File spoon-archives/marxism-international.archive/marxism-international_1997/marxism-international.9710, message 199

Date: Sat, 11 Oct 1997 11:10:22 +0200
Subject: Re: M-I: Re: Get back in the kitchen and rattle them pots & pans!

Doug quotes me and answers:

>So what is the moral agenda of big capital?
>Making money, of course. Sex sells, and family disintegration can be good
>for the bottom line. I've yet to read Arlie Hochschild's book, but it seems
>that lots of Americans - can't speak for the rest of the world - are
>throwing themselves into work because their domestic lives are so fucked
>up. Their domestic lives are f'd up in large part because of capital, but
>who cares, if it sustains the class hierarchy and makes the rich richer?

1 The moral agenda of big capital is making money. Fine.

2 Who cares? Wrong question. Who suffers? is better. It's not a subjective
thing, exploitation is objective. Subjectivity comes in in relation to
political responses. Here it's obvious that people do things they're not
aware of doing. And as long as there's no mass authoritative revolutionary
working-class leadership they'll go on acting without consciousness of what
they're doing.

>>What was the moral agenda of
>>big capital in Germany in the 1920s and 1930s? It was of course to support
>>anything that weakened the working class in its struggle, demobilized it
>>and derailed any potential mass revolutionary movements.
>This is not Germany in the 1920s and 1930s. There is no mass revolutionary
>movement, as you might have noticed.

Doug didn't notice that I wrote "potential" mass revolutionary movement. He
left the point about the working class in struggle uncommented, which was
just as well because it looks like he'd want to claim there is no struggle,
but that'd be risky given the UPI strike and the action of the west coast
longshoremen (in other words, not just struggle, but successful struggle,
given the present balance of class forces).

Perhaps Doug could enlarge on the important qualitative differences between
big capital now in the States and big capital then in Germany?

>Part of the reason is that people are
>lost in atomization and consumerism. If you think that Wall Street and the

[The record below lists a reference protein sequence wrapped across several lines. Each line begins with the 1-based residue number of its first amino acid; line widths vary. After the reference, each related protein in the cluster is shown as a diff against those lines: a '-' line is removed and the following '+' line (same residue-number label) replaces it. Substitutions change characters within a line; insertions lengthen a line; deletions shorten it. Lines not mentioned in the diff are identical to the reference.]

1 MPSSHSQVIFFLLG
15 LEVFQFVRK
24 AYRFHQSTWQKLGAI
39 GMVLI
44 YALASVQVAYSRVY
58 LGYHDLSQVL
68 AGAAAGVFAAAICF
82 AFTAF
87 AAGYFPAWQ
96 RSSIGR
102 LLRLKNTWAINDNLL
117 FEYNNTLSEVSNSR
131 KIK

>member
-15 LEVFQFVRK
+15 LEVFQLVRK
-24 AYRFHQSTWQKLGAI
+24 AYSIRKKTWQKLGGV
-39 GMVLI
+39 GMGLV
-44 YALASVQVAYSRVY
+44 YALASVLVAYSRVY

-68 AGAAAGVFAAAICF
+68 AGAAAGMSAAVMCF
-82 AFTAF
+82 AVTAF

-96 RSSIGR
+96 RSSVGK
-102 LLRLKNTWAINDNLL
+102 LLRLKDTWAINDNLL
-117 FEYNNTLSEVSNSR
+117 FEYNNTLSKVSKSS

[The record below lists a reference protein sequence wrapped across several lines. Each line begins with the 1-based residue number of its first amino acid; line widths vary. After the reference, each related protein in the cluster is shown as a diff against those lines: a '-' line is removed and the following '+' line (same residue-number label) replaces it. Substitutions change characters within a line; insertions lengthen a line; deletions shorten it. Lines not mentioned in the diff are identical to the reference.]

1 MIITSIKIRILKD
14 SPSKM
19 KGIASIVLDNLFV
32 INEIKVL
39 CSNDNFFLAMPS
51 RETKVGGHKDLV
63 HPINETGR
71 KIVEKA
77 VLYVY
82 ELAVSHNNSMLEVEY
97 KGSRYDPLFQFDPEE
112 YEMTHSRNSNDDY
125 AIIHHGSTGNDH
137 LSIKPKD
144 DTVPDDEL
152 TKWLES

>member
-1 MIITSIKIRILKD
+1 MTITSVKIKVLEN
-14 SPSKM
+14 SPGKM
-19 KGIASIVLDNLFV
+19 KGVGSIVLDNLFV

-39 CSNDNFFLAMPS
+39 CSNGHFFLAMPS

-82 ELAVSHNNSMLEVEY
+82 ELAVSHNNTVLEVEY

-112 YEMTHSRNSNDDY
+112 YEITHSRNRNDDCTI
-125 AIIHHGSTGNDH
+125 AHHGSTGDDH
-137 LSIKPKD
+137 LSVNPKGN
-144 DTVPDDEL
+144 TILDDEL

>Fortune 500 want to turn power over to Ralph Reed and Pat Robertson, you're
>even more out of it than I imagined, Hugh.

Atomization and consumerism are symtoms of bad class leadership and
organization, not causes of it.

I wrote that capital's agenda was "to support anything that weakened the
working class in its struggle". I should have added that subjective wants
have little to do with it. Capital would support Louis Proyect or little
pieces of green slime in power if it helped them survive a crisis and let
them keep exploiting the working class.

It'd be ironic to dig out quotes from the German imperialists of the 1920s
to show what they thought of Hitler and the Nazis. I'm sure there would be
plenty of left observers of the time ready to write: "If you think that
Krupp and Deutsche Bank want to turn power over to Adolf Hitler you're even
more out of it than I imagined, Leo".

>>All of this is on
>>the agenda of the Christian right, so Doug is just splitting hairs to
>>insist on some "moral" dimension to all this where big capital is somehow
>>less rabidly dangerous than paranoid petty-bourgeois proto-fascists. That
>>is to deliberately shift the focus off the most important social impact of
>>this kind of thing.
>Deliberately? You don't know the first thing about U.S. culture or
>politics, obviously. This is a very weird place, America.

What's Doug trying to say here? That big capital is a less dangerous enemy
than  paranoid petty-bourgeois proto-fascists? This is like saying the HIV
virus is less dangerous than common germs that can kill people whose immune
system the virus has wiped out.

>>Surely Doug doesn't think capitalism is not in crisis?
>We've been here many times before, Comrade Rodwell. No, capitalism is not
>in crisis.

Well, that's all right then. Not in crisis means healthy. So what's to stop
imperialism just getting on and saving the world? How come a healthy
capitalism still hasn't got its act together in the ex-workers' states? How
come the workers in the imperialist countries are so disaffected?? Maybe
they're not organized in revolutionary parties yet, but they are very
uninterested in supporting the projects of capital and in fighting its wars
for it.

>There is no revolutionary movement anywhere in the world.
>There's fragmented resistance, but nothing coherent, and nothing to make
>the haute bourgeoisie lose sleep over.

There are plenty of revolutionary movements in the world. There is no mass,
authoritative international, revolutionary movement yet. There was one that
grew out of the October revolution. It was slowly strangled and perverted
by the Stalinist counterrevolution. It has got to be rebuilt in the
struggles of the working class by revolutionaries organized around a
Bolshevik-Leninist programme.

The coherence will come. If the bourgeois aren't losing sleep over it,
they're welcome.

>>Or that labour
>>shortages are homogeneous and universal, with available jobs equally open
>>to unskilled women and graduate men?
>How about unskiled men and graduate women? Unskilled men are doing very
>badly in the U.S. labor market. There is still plenty of sex
>discrimination, in the labor market and absolutely everywhere else in U.S.
>society, but the gender gap for year-round fulltime workers in the U.S. has
>reached an all-time low.

Well, well, so things are moving in the right direction, it seems...

All for the best in the best of all possible worlds.

At least we were spared the other half of the litany, about the Boss always
being stronger.



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